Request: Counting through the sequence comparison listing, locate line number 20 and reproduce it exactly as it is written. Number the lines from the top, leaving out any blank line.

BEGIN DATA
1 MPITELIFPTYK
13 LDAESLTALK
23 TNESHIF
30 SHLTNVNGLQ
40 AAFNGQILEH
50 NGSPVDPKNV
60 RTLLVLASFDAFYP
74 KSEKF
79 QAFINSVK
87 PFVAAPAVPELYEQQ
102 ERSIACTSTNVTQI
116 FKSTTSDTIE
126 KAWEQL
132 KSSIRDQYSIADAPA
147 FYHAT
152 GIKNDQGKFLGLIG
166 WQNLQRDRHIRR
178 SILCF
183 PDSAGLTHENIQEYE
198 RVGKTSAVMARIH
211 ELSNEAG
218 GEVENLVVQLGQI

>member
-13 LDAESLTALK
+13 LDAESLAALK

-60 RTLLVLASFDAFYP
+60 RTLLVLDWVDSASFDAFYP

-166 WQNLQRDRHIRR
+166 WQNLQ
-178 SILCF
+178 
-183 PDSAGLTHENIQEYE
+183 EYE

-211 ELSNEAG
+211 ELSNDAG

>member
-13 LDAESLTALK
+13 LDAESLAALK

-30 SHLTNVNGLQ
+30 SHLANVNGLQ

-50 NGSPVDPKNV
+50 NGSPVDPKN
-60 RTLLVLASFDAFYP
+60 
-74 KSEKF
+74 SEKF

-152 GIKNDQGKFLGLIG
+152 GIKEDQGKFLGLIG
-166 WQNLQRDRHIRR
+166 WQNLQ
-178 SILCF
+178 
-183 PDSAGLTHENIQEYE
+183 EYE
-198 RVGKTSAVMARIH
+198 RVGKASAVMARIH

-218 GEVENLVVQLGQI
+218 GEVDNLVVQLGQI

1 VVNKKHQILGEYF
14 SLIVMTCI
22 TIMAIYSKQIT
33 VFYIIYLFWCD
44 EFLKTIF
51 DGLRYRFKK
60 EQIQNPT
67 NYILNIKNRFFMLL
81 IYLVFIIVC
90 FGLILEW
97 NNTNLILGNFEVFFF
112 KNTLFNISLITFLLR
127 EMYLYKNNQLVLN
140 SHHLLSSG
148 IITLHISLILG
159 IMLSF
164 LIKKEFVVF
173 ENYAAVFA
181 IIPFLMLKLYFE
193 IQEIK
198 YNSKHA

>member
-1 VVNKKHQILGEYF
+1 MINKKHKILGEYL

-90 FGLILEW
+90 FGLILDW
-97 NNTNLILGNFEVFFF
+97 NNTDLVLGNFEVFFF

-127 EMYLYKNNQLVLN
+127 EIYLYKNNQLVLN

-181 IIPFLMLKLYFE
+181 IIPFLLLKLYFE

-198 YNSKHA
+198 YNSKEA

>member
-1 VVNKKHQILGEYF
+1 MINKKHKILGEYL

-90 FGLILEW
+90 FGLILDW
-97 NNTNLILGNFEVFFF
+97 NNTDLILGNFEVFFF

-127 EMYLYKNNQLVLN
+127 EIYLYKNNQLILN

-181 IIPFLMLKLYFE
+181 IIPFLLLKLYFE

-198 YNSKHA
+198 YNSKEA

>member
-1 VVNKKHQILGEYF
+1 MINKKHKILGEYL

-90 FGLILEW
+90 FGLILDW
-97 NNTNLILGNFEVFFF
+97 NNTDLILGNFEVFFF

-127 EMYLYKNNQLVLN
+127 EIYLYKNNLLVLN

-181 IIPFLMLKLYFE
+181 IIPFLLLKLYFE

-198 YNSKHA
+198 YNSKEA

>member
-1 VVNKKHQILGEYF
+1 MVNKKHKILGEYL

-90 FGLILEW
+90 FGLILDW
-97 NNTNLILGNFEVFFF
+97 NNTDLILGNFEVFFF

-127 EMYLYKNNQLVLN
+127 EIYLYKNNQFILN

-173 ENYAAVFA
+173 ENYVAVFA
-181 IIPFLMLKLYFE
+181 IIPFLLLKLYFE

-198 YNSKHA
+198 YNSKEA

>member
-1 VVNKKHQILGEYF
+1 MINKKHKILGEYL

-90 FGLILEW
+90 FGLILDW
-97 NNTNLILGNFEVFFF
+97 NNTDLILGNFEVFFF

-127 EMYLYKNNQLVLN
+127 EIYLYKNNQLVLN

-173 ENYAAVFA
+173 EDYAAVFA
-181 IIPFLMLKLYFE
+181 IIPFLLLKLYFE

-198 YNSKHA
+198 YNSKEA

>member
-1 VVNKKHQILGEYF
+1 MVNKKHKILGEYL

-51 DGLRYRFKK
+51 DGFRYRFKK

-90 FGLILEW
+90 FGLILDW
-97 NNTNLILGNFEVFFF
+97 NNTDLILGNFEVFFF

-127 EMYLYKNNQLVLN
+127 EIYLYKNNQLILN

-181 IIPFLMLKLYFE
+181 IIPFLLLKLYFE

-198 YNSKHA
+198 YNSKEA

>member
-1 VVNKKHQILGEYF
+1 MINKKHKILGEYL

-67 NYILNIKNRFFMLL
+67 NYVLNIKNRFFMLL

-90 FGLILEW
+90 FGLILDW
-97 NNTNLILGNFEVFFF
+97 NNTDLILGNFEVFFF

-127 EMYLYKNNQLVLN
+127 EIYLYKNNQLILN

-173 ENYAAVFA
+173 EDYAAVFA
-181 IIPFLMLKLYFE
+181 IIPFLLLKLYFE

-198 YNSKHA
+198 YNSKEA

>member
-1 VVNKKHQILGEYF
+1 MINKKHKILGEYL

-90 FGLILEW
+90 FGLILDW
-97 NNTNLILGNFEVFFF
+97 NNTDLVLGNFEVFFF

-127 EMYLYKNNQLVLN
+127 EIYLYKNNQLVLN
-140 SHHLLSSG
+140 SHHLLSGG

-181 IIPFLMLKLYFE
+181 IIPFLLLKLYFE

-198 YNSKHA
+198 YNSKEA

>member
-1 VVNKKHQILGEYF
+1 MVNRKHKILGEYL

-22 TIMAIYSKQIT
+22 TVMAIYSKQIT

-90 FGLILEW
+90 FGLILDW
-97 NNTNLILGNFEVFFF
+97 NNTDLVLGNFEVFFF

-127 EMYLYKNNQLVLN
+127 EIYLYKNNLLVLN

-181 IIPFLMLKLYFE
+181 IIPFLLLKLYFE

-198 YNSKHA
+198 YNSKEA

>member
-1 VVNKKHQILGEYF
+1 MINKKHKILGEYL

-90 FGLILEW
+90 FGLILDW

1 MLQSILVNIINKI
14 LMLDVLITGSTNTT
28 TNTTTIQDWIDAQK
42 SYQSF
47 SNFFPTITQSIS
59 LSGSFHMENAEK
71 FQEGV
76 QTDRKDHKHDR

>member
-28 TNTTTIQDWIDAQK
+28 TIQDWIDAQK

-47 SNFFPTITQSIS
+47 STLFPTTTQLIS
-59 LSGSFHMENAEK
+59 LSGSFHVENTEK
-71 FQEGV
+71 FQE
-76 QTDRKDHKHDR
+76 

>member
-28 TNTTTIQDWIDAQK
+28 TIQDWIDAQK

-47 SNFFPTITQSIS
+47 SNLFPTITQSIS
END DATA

198 RVGKTSAVMARIH